Non-resident insurers: regulatory background: EEA insurers: ‘EEA firms’ with a branch or providing services in the UK: passport rights
An ‘EEA firm’ does not have to seek permission from the Financial Services Authority (FSA) under Part 4 Financial Services and Markets Act 2000 provided it has ‘EEA passport rights’ under Schedule 3 to the Act. An EEA firm is one which is a company effecting or carrying out contracts of general insurance which
- does not have its head office in the UK, and
- has received authorisation under Article 6 of the First Non-Life Insurance Directive from its Home State regulator in another EEA State, and seeks to carry on direct insurance activities in the UK, or
- has received authorisation under Article 2 of the Reinsurance Directive from its Home State regulator in another EEA State and seeks to carry on reinsurance activities in the UK.The FSA receives notice from the EEA Home State regulator that it has given consent to the EEA firm to establish a branch or provide services in the UK, comprising permitted activities and in accordance with the insurance Directives. An ‘EEA State’ means the 27 members of the EU (apart from the UK) plus Iceland, Norway and Liechtenstein, and by virtue of the Financial Services and Markets Act 2000 (Gibraltar) Regulations 2001 (SI2001/3084), Gibraltar. Such a company is known in FSMA 2000 and the FSA’s sourcebooks made under it, and in this Chapter, as an ‘EEA Insurer’. The position in relation to Switzerland is described in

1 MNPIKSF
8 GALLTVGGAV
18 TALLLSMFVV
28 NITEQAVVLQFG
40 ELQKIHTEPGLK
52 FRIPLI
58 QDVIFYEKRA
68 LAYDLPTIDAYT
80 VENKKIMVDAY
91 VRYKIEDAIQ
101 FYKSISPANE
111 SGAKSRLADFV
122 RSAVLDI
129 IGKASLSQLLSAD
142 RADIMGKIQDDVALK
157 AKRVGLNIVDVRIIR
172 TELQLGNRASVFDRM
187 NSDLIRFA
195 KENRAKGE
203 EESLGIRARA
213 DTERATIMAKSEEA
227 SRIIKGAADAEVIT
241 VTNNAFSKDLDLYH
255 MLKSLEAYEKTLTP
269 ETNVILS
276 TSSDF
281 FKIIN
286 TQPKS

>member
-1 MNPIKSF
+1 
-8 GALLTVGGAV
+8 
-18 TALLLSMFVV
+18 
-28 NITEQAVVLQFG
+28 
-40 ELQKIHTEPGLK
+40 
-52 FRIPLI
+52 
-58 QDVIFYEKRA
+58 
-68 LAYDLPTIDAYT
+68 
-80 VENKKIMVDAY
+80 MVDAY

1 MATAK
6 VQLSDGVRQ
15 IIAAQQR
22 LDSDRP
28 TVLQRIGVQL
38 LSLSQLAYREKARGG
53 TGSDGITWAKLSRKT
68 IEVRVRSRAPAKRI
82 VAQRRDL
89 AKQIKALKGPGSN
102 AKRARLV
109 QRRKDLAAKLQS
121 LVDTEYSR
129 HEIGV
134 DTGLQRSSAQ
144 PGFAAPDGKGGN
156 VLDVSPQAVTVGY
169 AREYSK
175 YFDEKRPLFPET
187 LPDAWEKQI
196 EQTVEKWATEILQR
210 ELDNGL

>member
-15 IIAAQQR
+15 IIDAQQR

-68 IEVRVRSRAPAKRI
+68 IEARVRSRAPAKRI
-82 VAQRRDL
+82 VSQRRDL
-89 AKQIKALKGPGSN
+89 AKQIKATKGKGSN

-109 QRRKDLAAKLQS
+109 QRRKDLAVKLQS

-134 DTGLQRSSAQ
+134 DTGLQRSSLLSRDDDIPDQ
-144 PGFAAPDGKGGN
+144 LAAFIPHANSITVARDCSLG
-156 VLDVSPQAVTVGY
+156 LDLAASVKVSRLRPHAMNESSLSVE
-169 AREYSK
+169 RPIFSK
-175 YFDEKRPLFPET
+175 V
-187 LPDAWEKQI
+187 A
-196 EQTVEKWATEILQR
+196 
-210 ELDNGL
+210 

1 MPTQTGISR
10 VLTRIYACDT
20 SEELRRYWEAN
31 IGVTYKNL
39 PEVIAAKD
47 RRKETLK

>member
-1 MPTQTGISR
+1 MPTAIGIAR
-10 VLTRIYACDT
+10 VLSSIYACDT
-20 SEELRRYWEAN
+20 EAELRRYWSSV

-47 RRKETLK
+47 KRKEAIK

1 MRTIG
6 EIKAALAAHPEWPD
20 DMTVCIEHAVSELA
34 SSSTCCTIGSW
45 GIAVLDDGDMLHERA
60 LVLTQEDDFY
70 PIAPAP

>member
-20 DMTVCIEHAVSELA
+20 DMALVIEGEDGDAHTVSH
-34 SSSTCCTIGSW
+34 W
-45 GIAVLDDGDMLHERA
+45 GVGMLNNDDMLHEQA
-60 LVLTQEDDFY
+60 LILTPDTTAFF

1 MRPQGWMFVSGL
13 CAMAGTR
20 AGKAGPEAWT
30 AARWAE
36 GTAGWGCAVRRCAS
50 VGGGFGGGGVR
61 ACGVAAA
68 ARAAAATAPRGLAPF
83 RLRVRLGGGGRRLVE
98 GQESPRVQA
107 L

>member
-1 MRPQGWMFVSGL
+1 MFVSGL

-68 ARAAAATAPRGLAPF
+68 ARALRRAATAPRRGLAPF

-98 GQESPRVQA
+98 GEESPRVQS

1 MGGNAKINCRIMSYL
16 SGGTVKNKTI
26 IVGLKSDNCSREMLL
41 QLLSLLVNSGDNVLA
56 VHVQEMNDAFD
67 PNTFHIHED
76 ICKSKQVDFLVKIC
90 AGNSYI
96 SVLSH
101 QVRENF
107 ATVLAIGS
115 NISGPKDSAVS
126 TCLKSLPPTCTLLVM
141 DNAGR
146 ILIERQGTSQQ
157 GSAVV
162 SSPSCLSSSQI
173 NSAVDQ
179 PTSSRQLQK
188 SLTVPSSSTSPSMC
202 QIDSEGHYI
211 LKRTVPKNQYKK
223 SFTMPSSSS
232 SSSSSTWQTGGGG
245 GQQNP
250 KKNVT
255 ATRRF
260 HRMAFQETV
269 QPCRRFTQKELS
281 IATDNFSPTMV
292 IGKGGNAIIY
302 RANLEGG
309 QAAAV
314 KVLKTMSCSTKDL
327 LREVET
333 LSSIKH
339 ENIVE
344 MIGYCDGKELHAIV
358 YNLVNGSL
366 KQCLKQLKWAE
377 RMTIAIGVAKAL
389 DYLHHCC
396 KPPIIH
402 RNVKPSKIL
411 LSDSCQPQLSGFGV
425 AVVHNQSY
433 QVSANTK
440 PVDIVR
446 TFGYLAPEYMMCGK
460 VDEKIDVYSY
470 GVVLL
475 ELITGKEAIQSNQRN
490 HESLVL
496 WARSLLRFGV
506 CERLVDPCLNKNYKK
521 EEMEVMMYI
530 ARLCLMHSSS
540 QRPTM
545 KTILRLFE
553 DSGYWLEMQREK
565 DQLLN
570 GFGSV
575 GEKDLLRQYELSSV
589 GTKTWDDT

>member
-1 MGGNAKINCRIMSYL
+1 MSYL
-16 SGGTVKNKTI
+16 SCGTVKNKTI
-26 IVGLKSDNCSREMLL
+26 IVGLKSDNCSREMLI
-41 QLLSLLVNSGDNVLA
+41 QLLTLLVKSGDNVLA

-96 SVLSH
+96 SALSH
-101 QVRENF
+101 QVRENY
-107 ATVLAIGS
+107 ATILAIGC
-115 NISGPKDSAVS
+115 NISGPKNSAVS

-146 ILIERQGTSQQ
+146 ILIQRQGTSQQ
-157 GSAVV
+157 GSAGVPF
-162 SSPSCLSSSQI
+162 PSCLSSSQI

Reinsurance authorisation was added by the Reinsurance Directive 2005/68/EC of 16 November 2005. It came into force in the UK on 10 December 2007.
A small mutual whose receipts are below the level set out in the Directives (a ‘non-Directive insurer’) is outside the scope of these passport rights.